In its consistent efforts to create a world in which plastics never become waste, the company PepsiCo has succeeded in taking a forward-looking step: For the first time, the packaging film for Pepsi bottles was tested in a test project with the Green Dot and cans made from 10% recycled plastic from the Yellow Bag, 40% recycled plastic from other sources, and only half virgin plastic. If further quality tests are just as successful, the next goal is to convert regular production to film from film.
As early as October 2021, a full 100 days ahead of schedule, PepsiCo switched to 100% recycled plastic (rPET) for all carbonated beverage bottles and the Lipton Icetea range. Bottles and beverage cans are usually sold in so-called shrink film in packs of six, which in turn are on pallets. For safe transport, the six-packs are wrapped with meter-long pallet film. All new plastic. The high quality of the packaging film, which is customary in the industry, results from the need for stability and the desire to print on it. "It's a charming way of attracting the attention of consumers and differentiating oneself, as well as an expression of our quality standards in design and therefore an important marketing tool," saysKai Klicker-Brunner, Head of Corporate Affairs and part of the management of PepsiCo Germany . “But they end up in the garbage very quickly. That's why we commissioned our film suppliers to develop a recycled version for us." The supplier turned to the Green Dot, which, among other things, has set up the separate collection of used sales packaging in Germany and is now one of the leading plastics recyclers.
Promising first attempt with recycled film
The pilot test at the beginning of December 2021 at the Pepsiwerk Niederroden Trials on the packaging lines for 0.33 liter cans and 1.5 liter PET bottles was a pioneering success: 50% of the container films in the test run were made from recycled material. One fifth of the recycled LDPE (Low Density Polyethylene, soft polyethylene) in the shrink film has been replaced with recyclate from the Yellow Bag. "That's a great result," said Kai Klicker-Brunner . "If the packaging also passes further tests, that would be the starting signal to change our production." Although it would be easier to continue using virgin plastic.
PepsiCo is already a pioneer in its industry and is approaching its own ambitious goal of halving the amount of untreated plastic per serving in the entire food and beverage portfolio by 2030 as part of the PepsiCo Positive sustainability agenda.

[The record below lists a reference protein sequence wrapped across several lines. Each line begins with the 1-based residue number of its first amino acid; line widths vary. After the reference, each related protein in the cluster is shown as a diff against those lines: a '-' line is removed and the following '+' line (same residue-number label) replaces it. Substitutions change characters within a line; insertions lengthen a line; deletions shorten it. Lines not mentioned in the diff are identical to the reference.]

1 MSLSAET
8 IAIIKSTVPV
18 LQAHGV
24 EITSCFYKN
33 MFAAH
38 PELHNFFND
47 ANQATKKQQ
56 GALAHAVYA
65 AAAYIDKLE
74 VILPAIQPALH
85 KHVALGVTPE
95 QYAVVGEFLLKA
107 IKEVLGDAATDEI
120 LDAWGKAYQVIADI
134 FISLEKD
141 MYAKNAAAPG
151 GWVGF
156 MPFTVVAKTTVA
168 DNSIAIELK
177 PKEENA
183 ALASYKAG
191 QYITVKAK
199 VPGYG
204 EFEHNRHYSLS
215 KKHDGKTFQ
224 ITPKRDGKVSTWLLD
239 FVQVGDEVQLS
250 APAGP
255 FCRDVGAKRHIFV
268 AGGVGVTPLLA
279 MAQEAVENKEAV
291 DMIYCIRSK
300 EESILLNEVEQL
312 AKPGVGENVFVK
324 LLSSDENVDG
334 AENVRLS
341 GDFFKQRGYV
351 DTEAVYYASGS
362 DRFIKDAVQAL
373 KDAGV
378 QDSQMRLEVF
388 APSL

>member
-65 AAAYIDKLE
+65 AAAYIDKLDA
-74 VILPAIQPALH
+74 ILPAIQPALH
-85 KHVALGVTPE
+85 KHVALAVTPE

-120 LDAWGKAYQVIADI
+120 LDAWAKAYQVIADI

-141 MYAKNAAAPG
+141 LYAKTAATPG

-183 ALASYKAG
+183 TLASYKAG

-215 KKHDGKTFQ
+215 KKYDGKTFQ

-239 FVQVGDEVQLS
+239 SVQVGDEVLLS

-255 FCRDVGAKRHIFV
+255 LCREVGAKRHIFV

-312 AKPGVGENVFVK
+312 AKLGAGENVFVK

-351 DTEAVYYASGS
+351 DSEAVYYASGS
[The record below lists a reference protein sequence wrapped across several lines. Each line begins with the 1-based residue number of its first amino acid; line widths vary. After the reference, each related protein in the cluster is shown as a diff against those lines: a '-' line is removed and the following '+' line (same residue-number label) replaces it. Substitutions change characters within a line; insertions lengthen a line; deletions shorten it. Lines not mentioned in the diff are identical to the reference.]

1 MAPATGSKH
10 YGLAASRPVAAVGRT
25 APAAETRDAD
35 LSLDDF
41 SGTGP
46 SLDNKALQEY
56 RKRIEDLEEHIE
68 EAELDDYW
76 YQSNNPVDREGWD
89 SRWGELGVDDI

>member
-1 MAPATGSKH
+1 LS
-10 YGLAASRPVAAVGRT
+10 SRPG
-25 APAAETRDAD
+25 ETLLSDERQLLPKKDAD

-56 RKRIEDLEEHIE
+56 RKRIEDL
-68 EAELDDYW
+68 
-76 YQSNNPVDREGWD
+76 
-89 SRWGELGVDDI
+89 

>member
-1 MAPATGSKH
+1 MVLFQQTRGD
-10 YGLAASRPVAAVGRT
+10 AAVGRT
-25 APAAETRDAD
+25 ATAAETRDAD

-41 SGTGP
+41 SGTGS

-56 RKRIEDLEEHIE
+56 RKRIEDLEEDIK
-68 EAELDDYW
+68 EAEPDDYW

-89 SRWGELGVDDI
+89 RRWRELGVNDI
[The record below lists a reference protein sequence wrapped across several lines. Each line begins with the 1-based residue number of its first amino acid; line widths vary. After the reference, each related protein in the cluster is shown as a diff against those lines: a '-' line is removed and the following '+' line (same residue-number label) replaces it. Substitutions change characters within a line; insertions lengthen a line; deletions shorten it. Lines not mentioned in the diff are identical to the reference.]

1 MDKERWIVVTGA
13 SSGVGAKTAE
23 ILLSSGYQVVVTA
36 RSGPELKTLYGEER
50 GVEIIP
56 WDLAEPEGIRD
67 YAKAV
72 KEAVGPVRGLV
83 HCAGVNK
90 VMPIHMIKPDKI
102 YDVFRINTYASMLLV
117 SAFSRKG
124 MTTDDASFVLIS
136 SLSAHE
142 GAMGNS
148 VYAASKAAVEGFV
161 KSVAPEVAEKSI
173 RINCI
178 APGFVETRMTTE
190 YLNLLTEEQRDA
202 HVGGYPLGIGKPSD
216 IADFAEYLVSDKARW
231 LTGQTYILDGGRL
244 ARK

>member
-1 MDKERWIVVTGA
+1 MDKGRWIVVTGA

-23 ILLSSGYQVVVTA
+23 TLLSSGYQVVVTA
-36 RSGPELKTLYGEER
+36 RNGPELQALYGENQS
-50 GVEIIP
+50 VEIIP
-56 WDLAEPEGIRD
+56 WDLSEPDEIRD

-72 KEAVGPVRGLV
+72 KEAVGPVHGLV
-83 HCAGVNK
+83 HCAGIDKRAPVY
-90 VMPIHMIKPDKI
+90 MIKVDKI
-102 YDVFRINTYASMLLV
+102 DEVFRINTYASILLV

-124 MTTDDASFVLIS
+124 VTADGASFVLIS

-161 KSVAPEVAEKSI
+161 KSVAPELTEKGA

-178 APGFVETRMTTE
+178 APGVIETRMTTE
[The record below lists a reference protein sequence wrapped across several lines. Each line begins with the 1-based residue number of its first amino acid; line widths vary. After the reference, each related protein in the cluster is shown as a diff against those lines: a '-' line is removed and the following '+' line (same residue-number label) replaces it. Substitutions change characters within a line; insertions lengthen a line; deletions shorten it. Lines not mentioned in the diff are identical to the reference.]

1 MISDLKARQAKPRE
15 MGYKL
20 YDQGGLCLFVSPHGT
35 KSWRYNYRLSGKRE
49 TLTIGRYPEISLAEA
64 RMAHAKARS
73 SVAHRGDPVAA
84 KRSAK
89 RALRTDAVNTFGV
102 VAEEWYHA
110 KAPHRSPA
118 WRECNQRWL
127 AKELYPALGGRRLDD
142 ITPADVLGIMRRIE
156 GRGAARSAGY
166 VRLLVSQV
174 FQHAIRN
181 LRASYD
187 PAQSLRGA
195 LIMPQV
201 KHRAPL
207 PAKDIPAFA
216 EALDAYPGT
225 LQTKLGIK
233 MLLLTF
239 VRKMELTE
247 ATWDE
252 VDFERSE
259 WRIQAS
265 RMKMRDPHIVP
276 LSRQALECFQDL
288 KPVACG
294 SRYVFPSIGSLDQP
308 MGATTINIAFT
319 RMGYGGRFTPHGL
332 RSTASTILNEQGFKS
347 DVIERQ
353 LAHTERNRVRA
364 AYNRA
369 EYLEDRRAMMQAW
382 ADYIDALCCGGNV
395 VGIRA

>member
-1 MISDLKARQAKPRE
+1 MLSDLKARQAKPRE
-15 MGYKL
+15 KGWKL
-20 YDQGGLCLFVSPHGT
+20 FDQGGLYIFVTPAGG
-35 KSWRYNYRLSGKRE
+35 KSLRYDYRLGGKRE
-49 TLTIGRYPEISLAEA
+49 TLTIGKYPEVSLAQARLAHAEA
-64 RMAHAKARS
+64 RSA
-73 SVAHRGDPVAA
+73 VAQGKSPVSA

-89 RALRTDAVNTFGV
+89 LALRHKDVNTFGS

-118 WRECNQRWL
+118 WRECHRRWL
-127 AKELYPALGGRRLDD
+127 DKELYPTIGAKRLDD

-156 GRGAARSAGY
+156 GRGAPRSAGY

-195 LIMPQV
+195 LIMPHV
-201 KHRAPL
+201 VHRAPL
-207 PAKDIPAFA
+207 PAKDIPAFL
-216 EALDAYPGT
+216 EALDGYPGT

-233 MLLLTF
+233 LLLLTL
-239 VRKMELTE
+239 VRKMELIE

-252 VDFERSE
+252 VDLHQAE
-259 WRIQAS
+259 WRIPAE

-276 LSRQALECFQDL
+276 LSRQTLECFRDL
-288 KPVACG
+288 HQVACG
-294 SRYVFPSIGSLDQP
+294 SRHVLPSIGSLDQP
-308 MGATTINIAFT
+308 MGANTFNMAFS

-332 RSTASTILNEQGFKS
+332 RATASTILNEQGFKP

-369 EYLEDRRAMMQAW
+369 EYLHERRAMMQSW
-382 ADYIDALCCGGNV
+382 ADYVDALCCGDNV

A new process increases the quality of the plastic
To understand the groundbreaking importance of this pilot project, one has to know that up to a quarter of the packaging waste in the yellow bag or bin in Europe consists of foil. Systec Plastics Eisfeld has been recycling these for a long time. But that is a huge effort for the subsidiary of the Green Dot. "Foil has a very large surface and therefore absorbs dirt like a sponge, always remains grey, smells bad even after cleaning and is not as dense as, for example, the hard plastic of a yoghurt cup," explains Der Grüne Punkt Press Officer Norbert Völl. While more than half of the plastic waste in the yellow sack is turned into high-quality new recycling products, including packaging for detergents, cleaning agents and detergents, for example, the films are only made into simple products such as construction buckets or lawn grids. "That wasn't enough for us, so we developed a new process."
The foils sorted out are cleaned and shredded after quality control. These pieces of plastic go into a kind of meat grinder called an extruder, are melted and a granulate comes out. "This new recyclate, which we call Systalen, can be used to make much higher-quality products, including flexible packaging," says Norbert Völl . This development is just beginning. The 10% initially added to the film should gradually increase. The goal is clean material for new, stable foils. "In view of the huge amounts of film, there is enormous potential here," say Völl and Michael Wiener, the managing directors of Duales System Holding . adds: "When a customer like PepsiCo is the first to use this material in an application as important as six-pack film, that's a really bold move."
Drink enjoyment with a good feeling
In the future, the packaging film will no longer look as clear and bright as before. "But if people know and understand why the packaging looks different, they'll definitely be happy to accept it," says PepsiCo 's Kai Klicker-Brunner . Especially when enjoying the drink is combined with the good feeling of doing something positive for our planet.
Stage victory for the circular economy
The shrink film pilot project is an important milestone. PepsiCo Europe is committed to setting ambitious recycling targets for flexible plastic packaging across Europe. The company is also pushing for the expansion of landfill bans and the rapid introduction of EPR (Extended Producer Responsibility) fees across Europe to drive the collection, sorting and recycling of flexible films and ultimately the development of a circular economy for flexible plastics. PepsiCo is also investing in technology to further improve sorting and recycling and is part of Holy Grail 2.0, a digital watermarking consortium. The initiative wants to advance intelligent packaging sorting and recycling at European level.